High performance .Net website


I'm going to start building a website to buy tickets and the forecast for main page access is 8000 users per minute.

We will use C # .Net and MVC.

The database, project standard, ORM, and frameworks are open and can be chosen.

So far I think of doing a WebApi 2.0 with standard Repository and Micro ORM Dapper, AngularJS and SQL Server database but would like to know some opinions.

What is your suggestion? Would you implement a queuing system or for that amount of users is it not necessary?

Obs. Consider a medium to low potential server.

asked by anonymous 30.09.2015 / 04:59

1 answer


Consolidating what's in the comments.

Any decision has to undergo stress testing and stress or actual use in production. It's no use supposing things. And you'll have to redo these tests as you add functionality.

In any case, if you do not know what you are doing, you will have problems regardless of the system you create and even the hardware you use.

This system of queues for me is a bit weird. I think it's barbequeing, I doubt what it would take if I knew what it was doing.

The Stack Exchange network you are using now has lots of access and has no problems . They basically use the technology you want to use . Can MongoDB Be Better Than SQL Server Pro Your Case? You know better than I do.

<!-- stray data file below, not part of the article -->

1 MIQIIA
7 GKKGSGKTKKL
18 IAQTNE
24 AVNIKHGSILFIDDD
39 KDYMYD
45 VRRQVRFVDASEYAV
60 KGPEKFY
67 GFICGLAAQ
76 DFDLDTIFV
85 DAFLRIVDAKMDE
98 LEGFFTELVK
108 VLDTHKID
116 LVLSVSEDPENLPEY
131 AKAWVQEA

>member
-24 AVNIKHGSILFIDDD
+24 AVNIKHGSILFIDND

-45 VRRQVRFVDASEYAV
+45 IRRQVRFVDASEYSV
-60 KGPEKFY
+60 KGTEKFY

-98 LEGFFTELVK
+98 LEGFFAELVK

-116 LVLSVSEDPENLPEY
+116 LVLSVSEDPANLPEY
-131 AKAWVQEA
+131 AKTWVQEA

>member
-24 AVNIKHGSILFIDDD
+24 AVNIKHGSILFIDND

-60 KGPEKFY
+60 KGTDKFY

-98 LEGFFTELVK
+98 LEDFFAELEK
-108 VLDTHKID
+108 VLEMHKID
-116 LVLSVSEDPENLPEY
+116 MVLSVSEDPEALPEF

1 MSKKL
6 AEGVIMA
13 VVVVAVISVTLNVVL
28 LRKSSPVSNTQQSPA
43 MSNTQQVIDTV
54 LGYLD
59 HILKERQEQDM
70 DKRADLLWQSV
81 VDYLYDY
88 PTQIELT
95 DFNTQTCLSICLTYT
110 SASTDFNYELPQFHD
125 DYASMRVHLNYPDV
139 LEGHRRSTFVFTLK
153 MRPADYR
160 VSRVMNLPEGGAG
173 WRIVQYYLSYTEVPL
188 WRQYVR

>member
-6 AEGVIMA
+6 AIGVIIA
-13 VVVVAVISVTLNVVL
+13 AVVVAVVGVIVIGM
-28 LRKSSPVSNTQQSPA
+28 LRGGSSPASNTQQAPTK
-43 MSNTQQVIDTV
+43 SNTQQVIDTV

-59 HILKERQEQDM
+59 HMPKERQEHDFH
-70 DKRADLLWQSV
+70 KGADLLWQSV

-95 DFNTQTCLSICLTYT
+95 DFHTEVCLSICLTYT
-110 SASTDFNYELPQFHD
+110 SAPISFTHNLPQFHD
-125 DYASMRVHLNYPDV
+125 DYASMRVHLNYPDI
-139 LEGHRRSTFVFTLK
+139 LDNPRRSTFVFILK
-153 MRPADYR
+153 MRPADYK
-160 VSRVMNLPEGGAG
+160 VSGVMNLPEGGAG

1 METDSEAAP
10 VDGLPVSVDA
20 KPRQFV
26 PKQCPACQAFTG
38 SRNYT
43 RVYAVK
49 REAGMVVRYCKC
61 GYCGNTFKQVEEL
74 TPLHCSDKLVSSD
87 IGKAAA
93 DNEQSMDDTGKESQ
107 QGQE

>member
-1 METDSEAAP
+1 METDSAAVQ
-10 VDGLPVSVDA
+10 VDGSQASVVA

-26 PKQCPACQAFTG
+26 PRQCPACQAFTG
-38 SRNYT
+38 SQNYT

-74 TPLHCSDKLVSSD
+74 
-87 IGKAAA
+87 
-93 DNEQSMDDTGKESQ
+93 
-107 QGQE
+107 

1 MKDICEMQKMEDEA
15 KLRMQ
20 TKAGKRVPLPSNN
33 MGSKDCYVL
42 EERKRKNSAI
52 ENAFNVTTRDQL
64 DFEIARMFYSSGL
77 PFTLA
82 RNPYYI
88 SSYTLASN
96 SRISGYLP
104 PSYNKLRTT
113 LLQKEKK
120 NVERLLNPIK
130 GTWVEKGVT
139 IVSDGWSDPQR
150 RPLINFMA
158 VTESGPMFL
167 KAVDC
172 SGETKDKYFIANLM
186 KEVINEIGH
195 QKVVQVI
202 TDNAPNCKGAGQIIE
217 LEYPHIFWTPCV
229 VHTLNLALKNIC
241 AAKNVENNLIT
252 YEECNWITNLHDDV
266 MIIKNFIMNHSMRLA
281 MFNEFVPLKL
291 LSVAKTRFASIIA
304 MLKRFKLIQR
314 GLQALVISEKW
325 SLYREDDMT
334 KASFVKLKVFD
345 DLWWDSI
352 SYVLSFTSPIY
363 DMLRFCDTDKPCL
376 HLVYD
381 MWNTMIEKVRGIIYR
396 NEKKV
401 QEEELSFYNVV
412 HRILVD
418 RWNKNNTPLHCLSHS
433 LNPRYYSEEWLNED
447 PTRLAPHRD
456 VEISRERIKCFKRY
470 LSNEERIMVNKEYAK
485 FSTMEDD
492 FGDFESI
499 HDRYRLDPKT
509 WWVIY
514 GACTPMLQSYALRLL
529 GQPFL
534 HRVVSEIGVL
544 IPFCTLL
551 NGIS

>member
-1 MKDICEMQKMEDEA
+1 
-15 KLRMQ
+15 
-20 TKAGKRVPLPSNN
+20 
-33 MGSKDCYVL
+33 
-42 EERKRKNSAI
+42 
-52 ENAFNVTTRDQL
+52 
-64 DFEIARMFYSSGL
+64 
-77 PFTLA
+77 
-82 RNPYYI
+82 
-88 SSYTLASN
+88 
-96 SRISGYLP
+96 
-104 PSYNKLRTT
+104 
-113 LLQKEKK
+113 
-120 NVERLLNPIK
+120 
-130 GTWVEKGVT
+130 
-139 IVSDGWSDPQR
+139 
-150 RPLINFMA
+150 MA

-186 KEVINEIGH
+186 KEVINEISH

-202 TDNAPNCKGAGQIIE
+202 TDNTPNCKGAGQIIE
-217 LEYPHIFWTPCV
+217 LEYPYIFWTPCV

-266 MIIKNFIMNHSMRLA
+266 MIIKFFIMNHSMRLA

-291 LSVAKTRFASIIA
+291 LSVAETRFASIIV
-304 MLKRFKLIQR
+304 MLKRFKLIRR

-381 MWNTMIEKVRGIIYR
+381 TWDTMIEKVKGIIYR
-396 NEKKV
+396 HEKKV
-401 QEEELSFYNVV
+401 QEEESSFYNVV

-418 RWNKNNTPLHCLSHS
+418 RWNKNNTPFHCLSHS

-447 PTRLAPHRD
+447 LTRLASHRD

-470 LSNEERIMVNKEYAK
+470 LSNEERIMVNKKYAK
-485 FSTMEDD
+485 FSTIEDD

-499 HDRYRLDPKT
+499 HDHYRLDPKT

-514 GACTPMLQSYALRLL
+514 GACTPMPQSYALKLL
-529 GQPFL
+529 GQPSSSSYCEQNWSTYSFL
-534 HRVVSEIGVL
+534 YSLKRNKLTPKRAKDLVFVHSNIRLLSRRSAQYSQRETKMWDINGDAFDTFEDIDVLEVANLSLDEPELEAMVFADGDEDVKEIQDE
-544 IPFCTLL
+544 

I have my doubts if I should use AngularJS, I think there is a lot of use for fashion, but it would just be my opinion. I even think this will reduce the effort required on the server. But there are other good or bad implications.

Of course at some point the solution is to add hardware. Horizontally or vertically. There's no way. And it's absurdly cheaper than implementing a software solution that's too complex to develop or support.

The biggest mistake I see in this statement is to specify on which hardware to run. The hardware should be scaled according to the need, not be changing the software to meet the hardware limitation, because this is not always possible. Even when it is, the option is the worst possible.

As you need it, you can improve things. But at first I would learn a lot about caching. Do it on several levels. This helps a lot to have scalability and even deal with some types of attacks.

Of course, the design of the application can greatly influence performance. I'm not going to talk about this because there are no details that I can say something suitable, but I see a lot of software having performance problems because they were poorly designed (nor am I talking about poorly written code, which also causes problems). At some point you will have to think about whether you want a feature. There are things that would make this site much better than it is, but it does not allow it because it would greatly increase the cost of processing. They opted for performance over UX (although performance is also an aspect of UX). There are many websites that do this. Facebook and Google live making decisions like this. But remember you're not Facebook.

30.09.2015 / 16:56